Country can help itself: World Bank
World Bank president James Wolfensohn yesterday defended its reduced lending to the mainland, saying the country was now rich enough to fund many projects on its own.
From 1981 to mid-2003, World Bank lending to China totalled US$36.6 billion for 245 projects, according to the bank's website. This year, the bank will lend China $3 billion for 20 projects.
'The bank has a smaller lending programme to China since you have so much money. You have very significant reserves, and frankly you don't need to borrow money for a lot of the projects that you can finance yourselves,' said Mr Wolfensohn on the eve of a conference on poverty reduction.
The mainland's foreign-exchange reserves reached nearly US$440 billion at the end of March, the second-highest in the world after Japan's.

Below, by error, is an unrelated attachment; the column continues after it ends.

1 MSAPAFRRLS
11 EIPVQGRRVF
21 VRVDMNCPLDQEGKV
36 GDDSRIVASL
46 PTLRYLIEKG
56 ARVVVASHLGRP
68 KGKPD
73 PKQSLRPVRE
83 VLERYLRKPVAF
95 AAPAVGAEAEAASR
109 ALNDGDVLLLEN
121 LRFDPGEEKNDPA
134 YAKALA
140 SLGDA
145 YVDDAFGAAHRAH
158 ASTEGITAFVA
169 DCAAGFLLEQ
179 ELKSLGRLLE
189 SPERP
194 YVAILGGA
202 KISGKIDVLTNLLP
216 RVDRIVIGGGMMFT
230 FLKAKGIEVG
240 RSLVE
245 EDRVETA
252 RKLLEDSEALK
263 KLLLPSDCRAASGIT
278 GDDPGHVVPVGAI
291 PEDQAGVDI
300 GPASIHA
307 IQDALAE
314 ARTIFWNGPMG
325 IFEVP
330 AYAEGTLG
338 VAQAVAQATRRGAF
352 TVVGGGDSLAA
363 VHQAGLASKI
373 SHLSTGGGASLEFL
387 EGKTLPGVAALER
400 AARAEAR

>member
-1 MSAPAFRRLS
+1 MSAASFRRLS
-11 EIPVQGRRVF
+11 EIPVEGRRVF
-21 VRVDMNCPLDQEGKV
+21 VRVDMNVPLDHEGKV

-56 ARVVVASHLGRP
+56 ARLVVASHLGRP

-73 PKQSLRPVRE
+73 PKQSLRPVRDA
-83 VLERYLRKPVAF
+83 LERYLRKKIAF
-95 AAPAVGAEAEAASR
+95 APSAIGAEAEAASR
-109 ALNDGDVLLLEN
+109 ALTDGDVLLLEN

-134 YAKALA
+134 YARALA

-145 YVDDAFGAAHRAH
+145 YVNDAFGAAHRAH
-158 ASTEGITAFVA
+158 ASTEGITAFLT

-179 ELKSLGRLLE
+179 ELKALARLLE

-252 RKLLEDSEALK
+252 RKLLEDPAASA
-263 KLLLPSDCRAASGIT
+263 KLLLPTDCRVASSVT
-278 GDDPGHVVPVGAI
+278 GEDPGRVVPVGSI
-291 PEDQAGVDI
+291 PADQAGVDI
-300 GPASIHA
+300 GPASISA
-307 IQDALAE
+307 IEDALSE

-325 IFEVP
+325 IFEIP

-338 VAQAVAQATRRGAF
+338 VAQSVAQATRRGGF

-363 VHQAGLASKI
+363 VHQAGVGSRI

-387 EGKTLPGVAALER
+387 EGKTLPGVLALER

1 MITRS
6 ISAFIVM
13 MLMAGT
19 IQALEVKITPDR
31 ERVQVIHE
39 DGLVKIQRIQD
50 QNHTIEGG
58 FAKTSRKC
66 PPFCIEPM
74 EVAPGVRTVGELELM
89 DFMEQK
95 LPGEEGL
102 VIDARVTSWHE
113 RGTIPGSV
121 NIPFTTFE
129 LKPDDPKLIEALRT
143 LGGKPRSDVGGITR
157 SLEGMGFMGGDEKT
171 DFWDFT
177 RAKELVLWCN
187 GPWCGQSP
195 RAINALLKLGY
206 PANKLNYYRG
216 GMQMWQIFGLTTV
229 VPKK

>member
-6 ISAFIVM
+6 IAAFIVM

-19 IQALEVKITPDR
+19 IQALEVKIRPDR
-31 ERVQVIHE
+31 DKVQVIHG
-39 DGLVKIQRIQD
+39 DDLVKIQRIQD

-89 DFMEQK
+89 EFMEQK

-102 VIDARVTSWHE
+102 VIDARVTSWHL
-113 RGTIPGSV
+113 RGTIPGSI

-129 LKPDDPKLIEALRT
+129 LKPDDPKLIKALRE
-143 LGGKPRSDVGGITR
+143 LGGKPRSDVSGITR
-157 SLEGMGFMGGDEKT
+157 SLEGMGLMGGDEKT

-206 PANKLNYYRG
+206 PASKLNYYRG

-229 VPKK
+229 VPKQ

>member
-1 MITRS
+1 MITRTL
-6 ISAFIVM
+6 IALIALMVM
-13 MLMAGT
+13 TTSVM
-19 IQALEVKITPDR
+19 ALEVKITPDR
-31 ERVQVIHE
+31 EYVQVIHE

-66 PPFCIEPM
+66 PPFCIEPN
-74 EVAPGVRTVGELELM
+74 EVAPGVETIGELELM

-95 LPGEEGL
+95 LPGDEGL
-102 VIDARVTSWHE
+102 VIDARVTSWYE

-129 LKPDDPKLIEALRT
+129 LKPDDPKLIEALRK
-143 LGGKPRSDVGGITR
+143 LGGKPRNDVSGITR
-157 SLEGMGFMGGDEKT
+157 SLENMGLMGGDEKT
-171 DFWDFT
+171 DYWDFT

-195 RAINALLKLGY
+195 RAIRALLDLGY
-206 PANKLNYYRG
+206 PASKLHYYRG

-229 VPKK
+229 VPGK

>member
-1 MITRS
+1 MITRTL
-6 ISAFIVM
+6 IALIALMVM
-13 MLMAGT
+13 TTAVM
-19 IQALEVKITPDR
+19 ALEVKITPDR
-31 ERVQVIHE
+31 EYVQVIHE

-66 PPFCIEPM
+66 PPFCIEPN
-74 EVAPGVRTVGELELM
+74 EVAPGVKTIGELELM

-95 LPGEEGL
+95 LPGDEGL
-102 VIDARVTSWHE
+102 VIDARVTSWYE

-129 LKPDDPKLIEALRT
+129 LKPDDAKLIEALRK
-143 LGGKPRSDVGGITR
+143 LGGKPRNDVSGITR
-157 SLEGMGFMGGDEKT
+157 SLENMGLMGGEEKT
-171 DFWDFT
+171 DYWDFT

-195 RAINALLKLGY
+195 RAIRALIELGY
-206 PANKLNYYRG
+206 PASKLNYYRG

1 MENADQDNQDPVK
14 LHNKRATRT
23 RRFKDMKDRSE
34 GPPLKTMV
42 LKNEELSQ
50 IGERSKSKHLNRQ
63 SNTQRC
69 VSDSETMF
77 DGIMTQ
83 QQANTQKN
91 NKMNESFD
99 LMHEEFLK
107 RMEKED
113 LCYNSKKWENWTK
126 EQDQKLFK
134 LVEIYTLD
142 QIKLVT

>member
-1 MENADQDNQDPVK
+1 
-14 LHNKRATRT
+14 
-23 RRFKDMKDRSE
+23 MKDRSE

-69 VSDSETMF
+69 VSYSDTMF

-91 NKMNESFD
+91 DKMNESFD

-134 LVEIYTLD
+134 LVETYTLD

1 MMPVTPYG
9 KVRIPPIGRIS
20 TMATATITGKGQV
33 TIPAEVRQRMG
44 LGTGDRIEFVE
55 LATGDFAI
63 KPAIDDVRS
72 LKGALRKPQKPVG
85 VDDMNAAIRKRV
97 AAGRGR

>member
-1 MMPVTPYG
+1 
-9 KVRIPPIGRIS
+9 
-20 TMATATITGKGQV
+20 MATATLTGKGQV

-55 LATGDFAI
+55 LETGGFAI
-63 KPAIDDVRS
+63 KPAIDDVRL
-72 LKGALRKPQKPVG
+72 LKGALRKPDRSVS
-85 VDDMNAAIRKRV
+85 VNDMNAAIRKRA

Some lenders, notably Japan, have reduced government aid to China. Although it remains a main donor, Tokyo cut loans to the mainland by 20 per cent to 96.7 billion yen (HK$6.7 billion) in the past financial year. Other countries are also reviewing their lending policies given the mainland's growing economic power and spending on projects like its own space programme.
Mr Wolfensohn said Beijing could play a new role by lending to others.
'In more and more places, your government is prepared to provide assistance to other developing countries, and so I think that is a trend that is likely to continue. It's not just us working to help China but also working with China to help other parts of the world.'
The World Bank chief also praised China's efforts at improving living standards.